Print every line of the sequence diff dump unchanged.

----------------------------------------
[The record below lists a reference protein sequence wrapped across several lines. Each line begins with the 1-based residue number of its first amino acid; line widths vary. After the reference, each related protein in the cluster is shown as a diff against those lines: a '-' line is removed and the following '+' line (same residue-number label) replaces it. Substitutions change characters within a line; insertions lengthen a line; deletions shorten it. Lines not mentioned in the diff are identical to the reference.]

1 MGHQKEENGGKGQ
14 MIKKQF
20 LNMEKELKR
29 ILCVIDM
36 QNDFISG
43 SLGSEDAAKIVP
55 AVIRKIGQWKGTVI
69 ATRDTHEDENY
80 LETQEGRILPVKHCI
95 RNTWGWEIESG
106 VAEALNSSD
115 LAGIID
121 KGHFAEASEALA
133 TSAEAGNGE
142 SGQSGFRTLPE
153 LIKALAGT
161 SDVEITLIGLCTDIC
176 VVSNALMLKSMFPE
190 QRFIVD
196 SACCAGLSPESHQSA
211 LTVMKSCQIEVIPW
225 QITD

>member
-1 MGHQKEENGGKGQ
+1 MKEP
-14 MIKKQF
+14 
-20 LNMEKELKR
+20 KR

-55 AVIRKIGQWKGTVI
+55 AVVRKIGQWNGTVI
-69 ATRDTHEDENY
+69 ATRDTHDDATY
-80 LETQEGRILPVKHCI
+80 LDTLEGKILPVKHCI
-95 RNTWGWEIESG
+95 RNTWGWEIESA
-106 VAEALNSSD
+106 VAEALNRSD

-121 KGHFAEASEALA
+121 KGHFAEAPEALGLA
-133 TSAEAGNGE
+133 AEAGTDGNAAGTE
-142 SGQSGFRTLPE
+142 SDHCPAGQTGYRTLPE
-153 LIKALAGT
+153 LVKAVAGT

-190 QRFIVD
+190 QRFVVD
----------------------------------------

[The record below lists a reference protein sequence wrapped across several lines. Each line begins with the 1-based residue number of its first amino acid; line widths vary. After the reference, each related protein in the cluster is shown as a diff against those lines: a '-' line is removed and the following '+' line (same residue-number label) replaces it. Substitutions change characters within a line; insertions lengthen a line; deletions shorten it. Lines not mentioned in the diff are identical to the reference.]

1 MGHQKEENGGKGQ
14 MIKKQF
20 LNMEKELKR
29 ILCVIDM
36 QNDFISG
43 SLGSEDAAKIVP
55 AVIRKIGQWKGTVI
69 ATRDTHEDENY
80 LETQEGRILPVKHCI
95 RNTWGWEIESG
106 VAEALNSSD
115 LAGIID
121 KGHFAEASEALA
133 TSAEAGNGE
142 SGQSGFRTLPE
153 LIKALAGT
161 SDVEITLIGLCTDIC
176 VVSNALMLKSMFPE
190 QRFIVD
196 SACCAGLSPESHQSA
211 LTVMKSCQIEVIPW
225 QITD

>member
-1 MGHQKEENGGKGQ
+1 MKEP
-14 MIKKQF
+14 
-20 LNMEKELKR
+20 KR

-55 AVIRKIGQWKGTVI
+55 AVVRKIGQWNGTVI
-69 ATRDTHEDENY
+69 ATRDTHDDATY
-80 LETQEGRILPVKHCI
+80 LDTLEGKILPVKHCI
-95 RNTWGWEIESG
+95 RNTWGWEIESA
-106 VAEALNSSD
+106 VAEALNRSD

-121 KGHFAEASEALA
+121 KGHFAEAPEALGLA
-133 TSAEAGNGE
+133 AEAGTDGNAAGTE
-142 SGQSGFRTLPE
+142 SDHCPAGQTGYRTLPE
-153 LIKALAGT
+153 LVKAVAGT

-190 QRFIVD
+190 QRFVVD